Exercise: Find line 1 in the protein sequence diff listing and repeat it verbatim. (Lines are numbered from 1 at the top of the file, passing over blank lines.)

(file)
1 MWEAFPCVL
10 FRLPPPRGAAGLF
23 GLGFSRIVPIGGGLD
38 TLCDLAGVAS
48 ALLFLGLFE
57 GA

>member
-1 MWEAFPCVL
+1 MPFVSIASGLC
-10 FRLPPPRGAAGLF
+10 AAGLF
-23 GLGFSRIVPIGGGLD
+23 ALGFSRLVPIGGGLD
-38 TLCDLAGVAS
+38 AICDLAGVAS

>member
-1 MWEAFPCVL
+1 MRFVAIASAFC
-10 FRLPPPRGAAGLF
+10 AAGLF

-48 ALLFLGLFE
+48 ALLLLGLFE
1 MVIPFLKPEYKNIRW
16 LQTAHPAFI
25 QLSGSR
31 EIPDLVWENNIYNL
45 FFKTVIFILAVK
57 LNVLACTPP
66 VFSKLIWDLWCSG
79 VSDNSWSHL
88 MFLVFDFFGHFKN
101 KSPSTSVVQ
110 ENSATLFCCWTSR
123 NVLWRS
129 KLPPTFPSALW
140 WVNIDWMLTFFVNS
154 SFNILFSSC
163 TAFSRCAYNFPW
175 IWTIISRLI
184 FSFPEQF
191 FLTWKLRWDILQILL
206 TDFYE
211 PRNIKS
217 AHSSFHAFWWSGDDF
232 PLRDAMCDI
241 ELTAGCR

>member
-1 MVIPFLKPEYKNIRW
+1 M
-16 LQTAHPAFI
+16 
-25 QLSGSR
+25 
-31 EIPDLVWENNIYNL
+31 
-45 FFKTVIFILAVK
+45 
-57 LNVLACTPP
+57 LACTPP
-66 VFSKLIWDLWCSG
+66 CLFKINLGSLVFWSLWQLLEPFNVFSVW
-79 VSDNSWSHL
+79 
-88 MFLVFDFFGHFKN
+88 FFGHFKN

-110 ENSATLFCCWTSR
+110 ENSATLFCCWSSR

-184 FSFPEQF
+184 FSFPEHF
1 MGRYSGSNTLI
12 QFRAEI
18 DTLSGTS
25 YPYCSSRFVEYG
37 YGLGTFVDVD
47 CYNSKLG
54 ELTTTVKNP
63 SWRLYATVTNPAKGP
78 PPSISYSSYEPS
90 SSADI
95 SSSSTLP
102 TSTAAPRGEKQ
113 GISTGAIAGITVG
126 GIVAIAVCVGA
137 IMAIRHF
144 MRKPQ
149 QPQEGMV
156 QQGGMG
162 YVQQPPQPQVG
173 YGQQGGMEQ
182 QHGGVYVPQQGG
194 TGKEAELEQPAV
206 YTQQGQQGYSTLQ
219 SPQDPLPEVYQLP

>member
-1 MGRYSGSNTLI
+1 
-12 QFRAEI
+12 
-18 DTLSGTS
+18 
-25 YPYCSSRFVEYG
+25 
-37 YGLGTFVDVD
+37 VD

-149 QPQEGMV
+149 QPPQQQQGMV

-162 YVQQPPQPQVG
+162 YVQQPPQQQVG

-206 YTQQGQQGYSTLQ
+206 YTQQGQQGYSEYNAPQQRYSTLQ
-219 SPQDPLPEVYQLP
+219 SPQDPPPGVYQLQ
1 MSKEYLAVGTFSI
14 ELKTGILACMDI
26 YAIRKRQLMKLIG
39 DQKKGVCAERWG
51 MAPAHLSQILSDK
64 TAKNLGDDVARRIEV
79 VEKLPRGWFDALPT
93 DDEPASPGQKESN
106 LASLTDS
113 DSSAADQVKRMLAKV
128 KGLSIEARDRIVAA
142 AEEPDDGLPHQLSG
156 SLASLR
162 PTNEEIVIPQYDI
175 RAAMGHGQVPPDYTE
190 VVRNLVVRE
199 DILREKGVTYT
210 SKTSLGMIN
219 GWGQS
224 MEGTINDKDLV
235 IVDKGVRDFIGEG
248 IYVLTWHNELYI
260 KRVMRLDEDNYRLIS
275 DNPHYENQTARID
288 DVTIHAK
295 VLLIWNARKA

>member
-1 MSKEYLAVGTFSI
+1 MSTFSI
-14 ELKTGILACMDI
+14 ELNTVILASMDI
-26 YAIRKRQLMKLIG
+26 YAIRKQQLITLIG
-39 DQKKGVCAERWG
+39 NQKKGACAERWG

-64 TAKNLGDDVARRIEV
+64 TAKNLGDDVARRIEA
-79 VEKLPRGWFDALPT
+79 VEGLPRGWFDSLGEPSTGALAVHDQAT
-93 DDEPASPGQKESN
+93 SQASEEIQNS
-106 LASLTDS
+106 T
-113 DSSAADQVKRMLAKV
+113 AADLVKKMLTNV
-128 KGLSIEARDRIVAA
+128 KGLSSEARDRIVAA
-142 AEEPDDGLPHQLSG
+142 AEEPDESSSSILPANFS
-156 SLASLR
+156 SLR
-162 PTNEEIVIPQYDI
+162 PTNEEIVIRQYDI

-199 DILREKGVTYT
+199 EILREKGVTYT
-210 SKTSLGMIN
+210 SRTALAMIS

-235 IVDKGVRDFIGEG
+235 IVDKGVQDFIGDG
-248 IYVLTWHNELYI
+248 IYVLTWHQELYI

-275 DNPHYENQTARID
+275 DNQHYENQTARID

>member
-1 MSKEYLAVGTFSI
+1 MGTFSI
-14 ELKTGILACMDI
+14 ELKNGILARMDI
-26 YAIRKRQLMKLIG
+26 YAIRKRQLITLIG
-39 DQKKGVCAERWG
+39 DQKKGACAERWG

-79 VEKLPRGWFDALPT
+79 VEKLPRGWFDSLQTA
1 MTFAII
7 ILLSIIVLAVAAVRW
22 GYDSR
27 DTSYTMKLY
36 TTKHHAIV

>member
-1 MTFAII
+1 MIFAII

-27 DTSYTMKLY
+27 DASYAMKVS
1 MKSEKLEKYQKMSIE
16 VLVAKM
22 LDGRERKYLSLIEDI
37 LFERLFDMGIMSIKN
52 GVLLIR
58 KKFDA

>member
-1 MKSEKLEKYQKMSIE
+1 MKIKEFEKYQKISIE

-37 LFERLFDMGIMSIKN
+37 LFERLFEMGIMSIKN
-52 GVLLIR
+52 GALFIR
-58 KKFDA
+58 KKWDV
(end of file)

1 MWEAFPCVL